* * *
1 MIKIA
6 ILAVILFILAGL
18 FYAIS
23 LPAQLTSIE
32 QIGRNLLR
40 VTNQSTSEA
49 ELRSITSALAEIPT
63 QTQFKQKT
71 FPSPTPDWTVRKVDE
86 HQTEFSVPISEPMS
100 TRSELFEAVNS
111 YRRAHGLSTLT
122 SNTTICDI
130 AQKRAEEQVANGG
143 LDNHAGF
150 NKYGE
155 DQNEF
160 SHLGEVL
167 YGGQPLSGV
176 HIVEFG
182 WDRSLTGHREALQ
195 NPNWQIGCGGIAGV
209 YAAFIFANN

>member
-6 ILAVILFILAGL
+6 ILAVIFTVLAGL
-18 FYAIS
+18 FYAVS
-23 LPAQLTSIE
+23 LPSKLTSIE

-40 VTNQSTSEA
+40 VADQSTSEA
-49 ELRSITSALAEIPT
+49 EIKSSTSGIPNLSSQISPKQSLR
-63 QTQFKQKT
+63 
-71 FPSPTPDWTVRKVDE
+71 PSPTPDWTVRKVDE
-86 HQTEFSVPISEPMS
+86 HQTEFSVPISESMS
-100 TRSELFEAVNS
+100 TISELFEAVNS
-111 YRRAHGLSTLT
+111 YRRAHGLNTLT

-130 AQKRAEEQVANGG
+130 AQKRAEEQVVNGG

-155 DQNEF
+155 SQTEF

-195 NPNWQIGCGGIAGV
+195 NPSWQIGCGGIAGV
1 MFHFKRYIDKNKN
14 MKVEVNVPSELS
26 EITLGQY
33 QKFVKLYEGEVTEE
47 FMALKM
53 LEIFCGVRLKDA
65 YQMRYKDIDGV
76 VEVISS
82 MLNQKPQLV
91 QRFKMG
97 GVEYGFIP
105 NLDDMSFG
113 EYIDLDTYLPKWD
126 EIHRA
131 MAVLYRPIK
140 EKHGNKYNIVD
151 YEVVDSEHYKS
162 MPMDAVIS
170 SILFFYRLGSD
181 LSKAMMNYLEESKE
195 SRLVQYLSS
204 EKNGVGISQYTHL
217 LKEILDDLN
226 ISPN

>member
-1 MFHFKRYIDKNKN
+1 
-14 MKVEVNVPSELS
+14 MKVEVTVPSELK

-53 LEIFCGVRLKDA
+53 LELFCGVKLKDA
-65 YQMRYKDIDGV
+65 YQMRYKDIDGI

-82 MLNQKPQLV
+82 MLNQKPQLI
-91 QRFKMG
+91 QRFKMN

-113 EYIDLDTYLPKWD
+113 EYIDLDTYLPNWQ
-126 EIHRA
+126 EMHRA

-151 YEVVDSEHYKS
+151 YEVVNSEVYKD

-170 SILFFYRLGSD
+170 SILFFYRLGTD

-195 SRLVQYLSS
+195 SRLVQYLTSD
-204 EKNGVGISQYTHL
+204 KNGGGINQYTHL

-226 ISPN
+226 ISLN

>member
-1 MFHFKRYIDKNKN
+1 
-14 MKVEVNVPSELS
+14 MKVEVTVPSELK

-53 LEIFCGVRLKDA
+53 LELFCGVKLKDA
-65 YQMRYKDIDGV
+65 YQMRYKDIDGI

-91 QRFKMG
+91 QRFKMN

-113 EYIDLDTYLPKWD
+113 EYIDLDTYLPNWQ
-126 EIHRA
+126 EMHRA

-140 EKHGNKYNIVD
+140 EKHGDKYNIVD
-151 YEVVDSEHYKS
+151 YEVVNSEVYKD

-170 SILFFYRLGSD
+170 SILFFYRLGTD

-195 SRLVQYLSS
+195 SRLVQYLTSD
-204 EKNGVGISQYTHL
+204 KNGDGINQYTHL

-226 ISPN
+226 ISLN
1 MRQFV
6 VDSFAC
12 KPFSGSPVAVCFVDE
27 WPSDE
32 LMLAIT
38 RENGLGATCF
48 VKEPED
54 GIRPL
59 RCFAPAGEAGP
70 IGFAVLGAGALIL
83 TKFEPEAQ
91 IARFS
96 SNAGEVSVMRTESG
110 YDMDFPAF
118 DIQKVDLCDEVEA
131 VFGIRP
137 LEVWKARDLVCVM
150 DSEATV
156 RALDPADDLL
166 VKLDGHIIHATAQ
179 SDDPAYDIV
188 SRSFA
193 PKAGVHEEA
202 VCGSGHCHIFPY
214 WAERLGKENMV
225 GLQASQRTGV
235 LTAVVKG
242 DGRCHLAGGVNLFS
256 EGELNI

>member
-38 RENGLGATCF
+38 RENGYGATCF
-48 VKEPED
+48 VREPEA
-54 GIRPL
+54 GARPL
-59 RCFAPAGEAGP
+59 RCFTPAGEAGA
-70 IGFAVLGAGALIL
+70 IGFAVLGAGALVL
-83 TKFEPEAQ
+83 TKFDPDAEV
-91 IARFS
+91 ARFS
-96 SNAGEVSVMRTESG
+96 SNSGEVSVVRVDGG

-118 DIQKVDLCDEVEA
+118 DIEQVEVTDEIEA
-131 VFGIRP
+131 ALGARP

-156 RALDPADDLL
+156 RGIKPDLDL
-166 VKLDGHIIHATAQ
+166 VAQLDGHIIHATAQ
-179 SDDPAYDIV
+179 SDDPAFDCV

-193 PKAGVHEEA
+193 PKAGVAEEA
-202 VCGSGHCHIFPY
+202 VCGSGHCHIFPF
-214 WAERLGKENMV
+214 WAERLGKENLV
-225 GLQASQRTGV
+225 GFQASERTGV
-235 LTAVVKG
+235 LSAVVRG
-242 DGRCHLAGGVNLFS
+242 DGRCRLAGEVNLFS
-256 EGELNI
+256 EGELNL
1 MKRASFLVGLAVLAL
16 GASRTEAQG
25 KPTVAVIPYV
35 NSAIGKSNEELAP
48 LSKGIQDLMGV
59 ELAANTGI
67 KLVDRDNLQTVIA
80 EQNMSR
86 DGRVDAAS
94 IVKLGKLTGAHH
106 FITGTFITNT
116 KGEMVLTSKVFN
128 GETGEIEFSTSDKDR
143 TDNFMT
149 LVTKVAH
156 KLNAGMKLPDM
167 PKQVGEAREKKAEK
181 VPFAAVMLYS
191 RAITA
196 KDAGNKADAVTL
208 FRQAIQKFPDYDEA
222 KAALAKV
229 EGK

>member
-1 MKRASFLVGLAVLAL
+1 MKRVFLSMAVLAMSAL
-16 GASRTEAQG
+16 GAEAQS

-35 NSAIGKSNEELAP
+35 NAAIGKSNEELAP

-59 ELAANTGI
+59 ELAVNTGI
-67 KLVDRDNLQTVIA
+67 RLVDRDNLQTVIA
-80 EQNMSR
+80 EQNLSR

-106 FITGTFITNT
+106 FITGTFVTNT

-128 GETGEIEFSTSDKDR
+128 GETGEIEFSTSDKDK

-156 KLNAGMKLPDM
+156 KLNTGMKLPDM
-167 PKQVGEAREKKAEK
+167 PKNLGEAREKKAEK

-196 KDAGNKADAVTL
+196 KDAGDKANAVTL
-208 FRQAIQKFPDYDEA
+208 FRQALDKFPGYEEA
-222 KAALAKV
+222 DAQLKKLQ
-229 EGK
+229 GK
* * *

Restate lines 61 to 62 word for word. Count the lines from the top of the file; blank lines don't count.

97 GVEYGFIP
105 NLDDMSFG